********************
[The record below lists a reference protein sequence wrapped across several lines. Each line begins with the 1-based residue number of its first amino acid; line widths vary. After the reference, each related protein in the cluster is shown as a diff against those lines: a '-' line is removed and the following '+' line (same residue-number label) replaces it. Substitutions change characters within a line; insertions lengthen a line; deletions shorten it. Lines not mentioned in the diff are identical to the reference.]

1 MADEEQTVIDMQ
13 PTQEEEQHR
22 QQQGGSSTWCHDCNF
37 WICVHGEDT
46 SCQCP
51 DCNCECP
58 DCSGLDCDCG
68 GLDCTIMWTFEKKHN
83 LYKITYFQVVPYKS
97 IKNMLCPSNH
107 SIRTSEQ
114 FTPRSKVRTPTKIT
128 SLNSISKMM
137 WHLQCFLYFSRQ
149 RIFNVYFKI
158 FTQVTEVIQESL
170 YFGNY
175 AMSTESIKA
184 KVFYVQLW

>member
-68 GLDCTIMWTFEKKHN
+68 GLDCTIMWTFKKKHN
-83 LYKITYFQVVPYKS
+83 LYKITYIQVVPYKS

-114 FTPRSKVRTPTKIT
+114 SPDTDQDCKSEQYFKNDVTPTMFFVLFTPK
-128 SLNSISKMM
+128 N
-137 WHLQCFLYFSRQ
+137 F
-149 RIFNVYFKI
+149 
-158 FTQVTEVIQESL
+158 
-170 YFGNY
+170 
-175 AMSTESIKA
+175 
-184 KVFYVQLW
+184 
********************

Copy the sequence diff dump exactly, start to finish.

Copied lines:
[The record below lists a reference protein sequence wrapped across several lines. Each line begins with the 1-based residue number of its first amino acid; line widths vary. After the reference, each related protein in the cluster is shown as a diff against those lines: a '-' line is removed and the following '+' line (same residue-number label) replaces it. Substitutions change characters within a line; insertions lengthen a line; deletions shorten it. Lines not mentioned in the diff are identical to the reference.]

1 MADEEQTVIDMQ
13 PTQEEEQHR
22 QQQGGSSTWCHDCNF
37 WICVHGEDT
46 SCQCP
51 DCNCECP
58 DCSGLDCDCG
68 GLDCTIMWTFEKKHN
83 LYKITYFQVVPYKS
97 IKNMLCPSNH
107 SIRTSEQ
114 FTPRSKVRTPTKIT
128 SLNSISKMM
137 WHLQCFLYFSRQ
149 RIFNVYFKI
158 FTQVTEVIQESL
170 YFGNY
175 AMSTESIKA
184 KVFYVQLW

>member
-68 GLDCTIMWTFEKKHN
+68 GLDCTIMWTFKKKHN
-83 LYKITYFQVVPYKS
+83 LYKITYIQVVPYKS

-114 FTPRSKVRTPTKIT
+114 SPDTDQDCKSEQYFKNDVTPTMFFVLFTPK
-128 SLNSISKMM
+128 N
-137 WHLQCFLYFSRQ
+137 F
-149 RIFNVYFKI
+149 
-158 FTQVTEVIQESL
+158 
-170 YFGNY
+170 
-175 AMSTESIKA
+175 
-184 KVFYVQLW
+184 